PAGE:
Bernardus Santa Lucia Highlands Pinot Noir 2016 | Bargain No Brainer Full Throttle Pinot
Full-throttle, Pinot Noir showing bright ruby in color. Savory herbs, black cherry and raspberry, and dark chocolate dominate the nose. Round on entry with plush tannins, coffee, raspberry and roasted nuts on the long finish. Drink Bernardus Santa Lucia Highlands Pinot Noir 2016 now through 2022.
Bernardus Santa Lucia Highlands Pinot Noir 2016 is a beacon of value. First, showing “vivid dusty blackberry and wild berry notes,” according to Wine Spectator. Yet, Kosta Browne’s 2014 Santa Lucia Highlands Pinot Noir will set you back $104. But this Bernardus Santa Lucia Highlands Pinot Noir 2016 boasts the same-appellation provenance. In addition a Burgundy expert, a homegrown winemaker, and a price that makes stocking up a no-brainer. While, Bernardus normally tops the charts with swanky, vineyard-designate Pinot Noirs that keep the Monterey champion on every critic’s radar. But the 2016 Pinot may be the best bargain of the year!
Santa Lucia Highlands | Bernardus Winery
Bernardus’ three estate vineyards — first, Marinus, located in Cachagua and planted to Cabernet Sauvignon, Merlot, Cabernet Franc, Petit Verdot, and Malbec. Next, Featherbow, Petit Verdot and Cabernet Sauvignon grow in front of the winery. Finally, Ingrid’s Vineyard, located 10 miles west of Marinus and planted to Chardonnay and Pinot Noir — are managed by Matt Shea. A champion of sustainable practices that ensure vine and soil health while reducing reliance on chemical fertilizers and pesticides. His goal is to produce the best possible fruit while caring for the land on which it grows.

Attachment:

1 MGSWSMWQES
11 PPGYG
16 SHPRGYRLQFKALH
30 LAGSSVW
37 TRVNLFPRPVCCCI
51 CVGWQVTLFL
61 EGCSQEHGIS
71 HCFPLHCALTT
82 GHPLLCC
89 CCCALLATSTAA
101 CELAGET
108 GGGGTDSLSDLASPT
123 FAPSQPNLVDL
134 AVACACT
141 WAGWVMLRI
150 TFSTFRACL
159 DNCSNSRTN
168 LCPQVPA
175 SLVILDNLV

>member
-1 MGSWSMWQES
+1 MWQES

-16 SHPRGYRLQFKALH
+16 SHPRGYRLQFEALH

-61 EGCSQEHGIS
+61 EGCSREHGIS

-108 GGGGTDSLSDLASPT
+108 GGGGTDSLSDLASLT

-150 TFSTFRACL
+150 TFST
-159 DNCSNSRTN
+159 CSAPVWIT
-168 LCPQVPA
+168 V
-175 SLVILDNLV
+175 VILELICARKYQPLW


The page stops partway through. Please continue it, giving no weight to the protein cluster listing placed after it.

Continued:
Winemaker Dean De Korth
Crafted by winemaker Dean De Korth, a Monterey native who has spent time at Burgundy giants Leflaive, Lafon, and Morey. While this lively, cherry-scented red is already drawing raves from the Bernardus fans who locked into bottles of our first allocation, like this 5-star rant: “Great big flavor, lovely lasting finish. Let this one open for at least an hour before drinking!”
Give Dean De Korth those raw materials, and something special is bound to happen. And he’s proven that it doesn’t take a big-name vineyard to make a big-time impact. So in 2016, he blended grapes from four vineyards. Including from their exclusive Ingrid’s vineyard, an oceanside site normally reserved for their $80 single-vineyard bottling. Granite soils and Pacific influence collide in this crimson gem, producing a fresh, spicy, distinctly Californian Pinot. Ten months in French oak adds cult-level swagger to this value bottling in the form of dark chocolate, toasted nuts, and coffee across its velvety-smooth palate.